email@example.com At the moment, there is little evidence that Web advertising by itself is particularly effective. One of the main problems, of course, is that few people have full Web access. Without question, USENET sales are higher. The Web does offer more exciting possibilities, of course, and the environment is changing daily. As more people are able to access the Web graphically, as communication lines improve so that the download time of graphics or multimedia comes down to something reasonable, my answer may change. Probably the Web is the direction we'll all take in the future. At the moment, however, USENET seems to be more effective. And, of course, not only is it more expensive and technically involved to put up a Web server, but you are also faced with the problem of how others will find you. That is not a problem with USENET.
We haven't necessarily advocated sending the message out "everywhere," though that was certainly successful with the green-card lottery. For the Cybersell clients, we have been limiting our postings to groups of general interest, those designated as "misc," those called "forsale" and "marketplace," and those specifically related to the subject at hand. Typically, this totals between 200 and 300 groups. The USENET is best used to give a short message directing the reader to go elsewhere for more information, such as a Web site.
firstname.lastname@example.org What's your take on "cancelbots"? Obnoxious, illegal as an infringement of free speech, or all's fair in love and war?
email@example.com Obnoxious is not the real issue with cancelbots. Infringement of speech and illegal activities are. With respect to legality, cancelbots used against advertising are actionable in civil court as tortious interference with business or worse. Criminal liability under vandalism statutes is also likely. Then there is the matter of forgery and impersonation. For a message to be canceled, the cancelbot has to pretend to be the person who initially posted the message.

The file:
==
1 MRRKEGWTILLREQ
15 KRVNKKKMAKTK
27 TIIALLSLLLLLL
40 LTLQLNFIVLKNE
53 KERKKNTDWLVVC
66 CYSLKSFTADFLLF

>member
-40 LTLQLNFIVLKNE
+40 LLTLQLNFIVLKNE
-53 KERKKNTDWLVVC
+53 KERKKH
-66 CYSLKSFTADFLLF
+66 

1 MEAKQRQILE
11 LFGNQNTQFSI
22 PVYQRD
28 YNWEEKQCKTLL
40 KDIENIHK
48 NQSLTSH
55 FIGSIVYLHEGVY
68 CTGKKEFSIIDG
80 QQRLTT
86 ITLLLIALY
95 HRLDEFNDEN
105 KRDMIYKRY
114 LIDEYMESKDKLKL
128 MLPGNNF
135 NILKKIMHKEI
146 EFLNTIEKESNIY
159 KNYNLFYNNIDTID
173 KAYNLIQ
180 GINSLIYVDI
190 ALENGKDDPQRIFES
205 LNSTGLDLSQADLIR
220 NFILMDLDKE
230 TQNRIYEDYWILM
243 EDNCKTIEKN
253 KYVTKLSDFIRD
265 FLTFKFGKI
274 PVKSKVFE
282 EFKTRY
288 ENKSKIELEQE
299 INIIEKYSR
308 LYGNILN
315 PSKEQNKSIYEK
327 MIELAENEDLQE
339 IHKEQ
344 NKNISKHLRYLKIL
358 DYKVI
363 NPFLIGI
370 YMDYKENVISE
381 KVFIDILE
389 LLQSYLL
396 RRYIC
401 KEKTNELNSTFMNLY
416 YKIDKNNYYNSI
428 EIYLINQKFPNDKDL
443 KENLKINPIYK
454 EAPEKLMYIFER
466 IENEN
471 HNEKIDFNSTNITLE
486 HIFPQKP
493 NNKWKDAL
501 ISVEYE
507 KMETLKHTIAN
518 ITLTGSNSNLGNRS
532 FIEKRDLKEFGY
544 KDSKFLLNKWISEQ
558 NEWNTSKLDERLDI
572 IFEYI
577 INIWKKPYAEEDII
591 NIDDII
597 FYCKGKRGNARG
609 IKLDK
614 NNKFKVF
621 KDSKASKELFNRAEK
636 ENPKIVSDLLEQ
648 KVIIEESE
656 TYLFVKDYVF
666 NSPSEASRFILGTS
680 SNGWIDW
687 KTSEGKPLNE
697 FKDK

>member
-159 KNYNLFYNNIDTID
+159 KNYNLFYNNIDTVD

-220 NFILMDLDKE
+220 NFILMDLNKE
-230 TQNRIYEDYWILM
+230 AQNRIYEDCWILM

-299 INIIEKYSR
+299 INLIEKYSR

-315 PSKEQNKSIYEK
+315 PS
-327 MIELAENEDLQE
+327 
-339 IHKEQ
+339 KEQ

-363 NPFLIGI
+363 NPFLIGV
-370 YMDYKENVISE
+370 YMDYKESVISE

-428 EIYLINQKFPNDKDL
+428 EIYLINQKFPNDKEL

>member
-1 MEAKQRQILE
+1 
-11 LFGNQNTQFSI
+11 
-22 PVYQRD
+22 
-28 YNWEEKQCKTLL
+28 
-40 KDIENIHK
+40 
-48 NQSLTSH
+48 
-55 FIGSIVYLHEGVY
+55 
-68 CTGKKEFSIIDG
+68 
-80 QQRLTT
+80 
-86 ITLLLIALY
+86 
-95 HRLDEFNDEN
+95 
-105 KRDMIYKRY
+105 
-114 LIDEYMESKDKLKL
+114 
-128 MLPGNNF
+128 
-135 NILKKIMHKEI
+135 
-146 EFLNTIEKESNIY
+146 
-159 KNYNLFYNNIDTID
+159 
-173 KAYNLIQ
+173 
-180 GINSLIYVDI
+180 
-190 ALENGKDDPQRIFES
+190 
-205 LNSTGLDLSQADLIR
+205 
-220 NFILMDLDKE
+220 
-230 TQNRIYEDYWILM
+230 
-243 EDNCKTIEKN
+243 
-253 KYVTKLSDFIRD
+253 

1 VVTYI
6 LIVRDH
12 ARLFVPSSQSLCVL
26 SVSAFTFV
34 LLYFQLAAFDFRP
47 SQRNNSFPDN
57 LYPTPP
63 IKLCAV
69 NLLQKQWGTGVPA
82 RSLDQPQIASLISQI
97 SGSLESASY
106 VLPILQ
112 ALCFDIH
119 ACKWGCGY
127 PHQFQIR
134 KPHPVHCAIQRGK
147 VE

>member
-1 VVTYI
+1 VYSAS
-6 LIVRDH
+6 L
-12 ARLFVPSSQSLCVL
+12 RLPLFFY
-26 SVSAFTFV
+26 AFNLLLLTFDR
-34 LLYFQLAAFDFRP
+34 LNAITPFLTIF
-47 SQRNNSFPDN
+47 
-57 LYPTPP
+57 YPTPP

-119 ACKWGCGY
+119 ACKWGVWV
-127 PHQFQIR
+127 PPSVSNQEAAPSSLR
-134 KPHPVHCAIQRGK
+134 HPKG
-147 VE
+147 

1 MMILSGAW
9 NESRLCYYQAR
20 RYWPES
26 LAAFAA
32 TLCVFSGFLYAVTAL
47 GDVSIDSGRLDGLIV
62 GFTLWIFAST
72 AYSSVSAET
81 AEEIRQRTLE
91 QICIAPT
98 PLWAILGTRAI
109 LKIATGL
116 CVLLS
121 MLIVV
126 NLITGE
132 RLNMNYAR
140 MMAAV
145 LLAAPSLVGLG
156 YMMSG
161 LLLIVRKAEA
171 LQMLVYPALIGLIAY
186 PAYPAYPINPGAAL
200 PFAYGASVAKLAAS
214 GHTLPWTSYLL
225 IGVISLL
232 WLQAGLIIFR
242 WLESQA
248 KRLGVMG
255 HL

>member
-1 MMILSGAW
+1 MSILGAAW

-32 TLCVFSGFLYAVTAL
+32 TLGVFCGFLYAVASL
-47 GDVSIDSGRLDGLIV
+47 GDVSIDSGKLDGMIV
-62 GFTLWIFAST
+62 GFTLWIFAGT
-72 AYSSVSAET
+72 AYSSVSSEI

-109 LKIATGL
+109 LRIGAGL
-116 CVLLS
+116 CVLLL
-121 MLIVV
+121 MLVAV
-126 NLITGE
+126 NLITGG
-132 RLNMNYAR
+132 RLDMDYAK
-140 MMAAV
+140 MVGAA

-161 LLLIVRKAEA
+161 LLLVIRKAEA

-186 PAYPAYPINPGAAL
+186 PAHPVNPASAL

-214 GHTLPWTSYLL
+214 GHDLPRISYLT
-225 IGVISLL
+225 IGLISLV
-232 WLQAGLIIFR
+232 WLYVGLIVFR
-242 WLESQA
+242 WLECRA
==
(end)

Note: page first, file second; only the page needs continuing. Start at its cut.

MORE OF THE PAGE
The freedom of speech issue is equally troubling. Does anyone want a situation in which a single individual can control speech on the Internet just because he wants to? How would you like it, personally, if you could be silenced by a 26-year-old hippie megalomaniac from Norway? You wouldn't. Neither would anybody else.
Anyone who dismisses this as the naughty prank of irresponsible but harmless college kids doesn't understand. The cancelbot ploy could easily be used by one business to stop another. In fact, there is an excellent chance that is exactly what happened to us.
In addition, why should anyone presume the cancelbots are going to limit themselves? What happens when they expand their concerns to ideas they simply don't like? The danger of self-styled dictators controlling speech is too obvious to discuss. All you need to do is pick up a history book to understand how evil this is. Unless cancelbots are stopped, the Internet is not the glorious future of communication but a potential force for widespread repression.